Mithra: How about the way 'Laurent' looked? Were you given free reign on how to portray him?
Hamner: Pretty much. I remember having to go back on the first issue and redraw all the noses on Laurent, which was a bit of a pain in my ass, but not much. I was kind of going for a bit of a George Clooney look for him, Scott's idea being that he had undergone some sort of plastic surgery. I even drew a model sheet pointing out the facial differences between Laurent and Matt Murdock.
Mithra: Were you disappointed that you couldn't draw a traditional DD story, with his red costume? You had mentioned that you were a DD fan before this.
Hamner: Yes, I was extremely disappointed, but I was already committed by the time I found that out, and as I said before, I needed the job. And, yes I was a HUGE DD fan, from Miller's first run all the way through Nocenti & Romita, Jr.. BORN AGAIN is one of the four or five best comic book stories I've ever read in my life.
Mithra: Did you also design the Concierge? Fans noticed how he bears a remarkable resemblance to the Tarantula.
Hamner: I didn't design him at all. I'm assuming Tom Morgan did.
Mithra: Did you have any input into how the storyline progressed, or was this just a 'writer-writes, artist-draws' collaboration. Do you prefer to work closely with the writer and have a say in the plot?
Hamner: I had no input, and actually very little contact with Scott, which is unusual for me. I really like to work closely with a writer. I don't need to be in charge or anything, but I like to be involved, or to have a vote, at least.
Mithra: Overall, what did you think of the Flying Blind story?
Hamner: I'm gonna catch hell for this, but I didn't think much of it, I'm afraid. Sorry.
Mithra: How important was it to have Jason Martin inking your work?
Hamner: Very. He is so good, it hurts.
Mithra: Whose idea was it to do the 4 covers interlocking and how challenging was that to draw?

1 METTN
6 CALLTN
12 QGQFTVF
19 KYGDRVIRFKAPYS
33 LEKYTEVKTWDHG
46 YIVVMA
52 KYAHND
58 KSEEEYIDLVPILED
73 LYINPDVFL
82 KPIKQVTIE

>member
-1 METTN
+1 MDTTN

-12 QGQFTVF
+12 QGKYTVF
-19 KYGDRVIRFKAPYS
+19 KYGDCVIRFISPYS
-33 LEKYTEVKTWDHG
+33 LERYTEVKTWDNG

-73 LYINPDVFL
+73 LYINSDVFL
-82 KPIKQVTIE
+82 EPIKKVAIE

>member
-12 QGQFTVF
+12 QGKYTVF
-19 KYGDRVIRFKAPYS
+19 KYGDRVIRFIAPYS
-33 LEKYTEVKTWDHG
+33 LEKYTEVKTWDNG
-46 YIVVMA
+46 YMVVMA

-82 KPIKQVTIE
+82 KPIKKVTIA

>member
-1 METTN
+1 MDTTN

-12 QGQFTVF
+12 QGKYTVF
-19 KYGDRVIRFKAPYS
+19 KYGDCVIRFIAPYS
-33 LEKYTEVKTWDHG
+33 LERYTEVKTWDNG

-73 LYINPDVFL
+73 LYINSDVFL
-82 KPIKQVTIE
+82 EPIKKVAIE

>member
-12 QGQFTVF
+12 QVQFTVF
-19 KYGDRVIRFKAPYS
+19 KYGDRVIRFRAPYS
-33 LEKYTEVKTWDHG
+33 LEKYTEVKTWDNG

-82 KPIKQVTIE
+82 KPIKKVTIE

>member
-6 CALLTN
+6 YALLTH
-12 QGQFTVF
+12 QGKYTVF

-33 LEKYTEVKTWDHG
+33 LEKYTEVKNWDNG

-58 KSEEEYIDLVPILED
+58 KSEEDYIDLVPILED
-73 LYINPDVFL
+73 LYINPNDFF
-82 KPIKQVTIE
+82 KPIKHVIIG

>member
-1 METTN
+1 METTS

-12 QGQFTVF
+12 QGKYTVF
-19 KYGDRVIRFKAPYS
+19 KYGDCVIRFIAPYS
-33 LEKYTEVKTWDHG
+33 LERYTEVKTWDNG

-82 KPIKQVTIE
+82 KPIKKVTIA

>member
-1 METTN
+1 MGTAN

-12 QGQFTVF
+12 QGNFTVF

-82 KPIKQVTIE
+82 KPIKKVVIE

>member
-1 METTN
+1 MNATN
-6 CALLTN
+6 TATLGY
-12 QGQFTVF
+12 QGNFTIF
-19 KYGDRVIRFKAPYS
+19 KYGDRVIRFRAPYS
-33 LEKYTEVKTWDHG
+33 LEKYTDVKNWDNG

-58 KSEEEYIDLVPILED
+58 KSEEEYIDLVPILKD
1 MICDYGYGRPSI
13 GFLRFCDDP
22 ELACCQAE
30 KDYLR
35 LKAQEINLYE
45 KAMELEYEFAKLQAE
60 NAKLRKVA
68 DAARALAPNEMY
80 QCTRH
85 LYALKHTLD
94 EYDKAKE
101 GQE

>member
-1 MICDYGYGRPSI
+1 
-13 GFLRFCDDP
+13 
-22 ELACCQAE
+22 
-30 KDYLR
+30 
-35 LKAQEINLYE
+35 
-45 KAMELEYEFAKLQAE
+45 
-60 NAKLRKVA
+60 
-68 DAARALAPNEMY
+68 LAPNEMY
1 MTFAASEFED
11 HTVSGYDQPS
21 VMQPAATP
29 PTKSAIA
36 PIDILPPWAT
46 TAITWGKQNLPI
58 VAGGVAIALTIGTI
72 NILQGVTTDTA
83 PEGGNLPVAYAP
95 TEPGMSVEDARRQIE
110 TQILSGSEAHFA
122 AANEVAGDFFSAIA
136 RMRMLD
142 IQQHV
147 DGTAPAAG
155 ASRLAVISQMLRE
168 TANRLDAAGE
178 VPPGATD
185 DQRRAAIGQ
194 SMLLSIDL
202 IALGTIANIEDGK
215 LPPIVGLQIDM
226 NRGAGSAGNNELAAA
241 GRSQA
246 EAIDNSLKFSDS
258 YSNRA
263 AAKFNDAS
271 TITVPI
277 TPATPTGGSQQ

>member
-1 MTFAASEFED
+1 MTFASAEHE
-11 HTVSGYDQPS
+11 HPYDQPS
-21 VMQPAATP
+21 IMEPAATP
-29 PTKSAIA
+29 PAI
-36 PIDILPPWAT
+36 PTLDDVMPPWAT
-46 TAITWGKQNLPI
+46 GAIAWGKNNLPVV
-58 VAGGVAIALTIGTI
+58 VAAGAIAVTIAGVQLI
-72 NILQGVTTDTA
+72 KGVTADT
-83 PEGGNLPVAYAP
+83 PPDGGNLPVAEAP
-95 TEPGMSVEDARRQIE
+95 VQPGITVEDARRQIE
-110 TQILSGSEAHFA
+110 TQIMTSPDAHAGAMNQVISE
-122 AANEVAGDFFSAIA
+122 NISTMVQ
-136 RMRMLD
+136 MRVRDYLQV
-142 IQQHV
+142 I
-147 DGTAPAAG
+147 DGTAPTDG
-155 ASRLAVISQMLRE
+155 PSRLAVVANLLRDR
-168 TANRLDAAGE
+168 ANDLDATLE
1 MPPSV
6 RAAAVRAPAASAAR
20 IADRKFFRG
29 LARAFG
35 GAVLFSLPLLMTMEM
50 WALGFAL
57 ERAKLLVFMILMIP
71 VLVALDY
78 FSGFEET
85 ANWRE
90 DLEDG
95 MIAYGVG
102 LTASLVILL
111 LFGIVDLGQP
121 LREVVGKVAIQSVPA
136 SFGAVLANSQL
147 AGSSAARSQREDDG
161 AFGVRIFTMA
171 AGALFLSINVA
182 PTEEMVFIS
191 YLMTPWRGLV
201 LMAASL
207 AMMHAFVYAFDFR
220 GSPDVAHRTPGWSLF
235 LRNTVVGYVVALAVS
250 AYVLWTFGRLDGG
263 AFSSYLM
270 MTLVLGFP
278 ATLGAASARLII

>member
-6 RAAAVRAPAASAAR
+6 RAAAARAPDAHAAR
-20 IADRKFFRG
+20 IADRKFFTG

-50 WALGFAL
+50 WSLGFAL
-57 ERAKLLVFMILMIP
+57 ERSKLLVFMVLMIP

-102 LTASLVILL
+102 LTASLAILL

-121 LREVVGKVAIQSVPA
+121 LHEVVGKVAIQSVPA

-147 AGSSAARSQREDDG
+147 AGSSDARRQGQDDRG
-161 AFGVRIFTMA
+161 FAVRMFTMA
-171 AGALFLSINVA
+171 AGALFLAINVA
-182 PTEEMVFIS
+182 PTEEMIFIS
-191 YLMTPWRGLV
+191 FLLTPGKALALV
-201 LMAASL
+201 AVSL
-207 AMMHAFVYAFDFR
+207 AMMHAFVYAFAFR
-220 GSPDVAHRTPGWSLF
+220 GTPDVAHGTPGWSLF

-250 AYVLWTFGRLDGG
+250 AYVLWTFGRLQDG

Hamner: That actually was suggested by one of my studiomates, Brian Stelfreeze. I did one big sketch of all four covers. Tuohy and Golden suggested revisions, and I went to work.
Mithra: I know you've worked on many titles for many companies. I was wondering whatever happened to 'Brave' the comic you were going to do for the Blanc Noir imprint at Dark Horse?
Hamner: Brave is partially finished, and in a drawer in my office. It'll probably stay there for a while. As far as what happened... I don't mean to be coy, but it's a complicated tale. I really don't want to air any laundry about it; it's done and over with. Suffice it to say that the situation between the Studio and Dark Horse made it financially impossible for most of us to finish those books. No ill will is intended them toward them at all; that's just the way it was. I'd love to get BRAVE out there someday, but don't hold your breath.
Mithra: How valuable is being a part of Gaijin Studios for you professionally and personally?
Hamner: Extremely valuable. Words actually can't express how valuable it is. The guys that have been here in the past, and that are here now, are all literally among the best in the entire industry. It's been my privilege to be able to learn something from all of them, every last one. Personally, the people that have stuck it out through thick and thin are virtually family to me. It's hard for people outside to understand the bond, I think. We have been through a lot together, wonderful times and hardship, and we have stayed together for the most part. The core of this group has remained constant. We realize the strength we give each other, and we cherish it. I'm not a religious person at all, but this must be what a blessing feels like.
Mithra: What comic work is upcoming for you and when can we read it? Is there a certain type of project that you are always on the look out for?
Hamner: Well, I just wrote and drew a Colossus/Wolverine called "Tempered Steel" for X-MEN UNLIMITED. That was very satisfying. Also, I'm going to be doing a Prestige-format mini-series with Joe Casey called TENSES. That'll be two 64-page books! Yow! I'm always on the lookout for a good yarn. The better the story is, the better storyteller I am.
(c) Kuljit Mithra 2000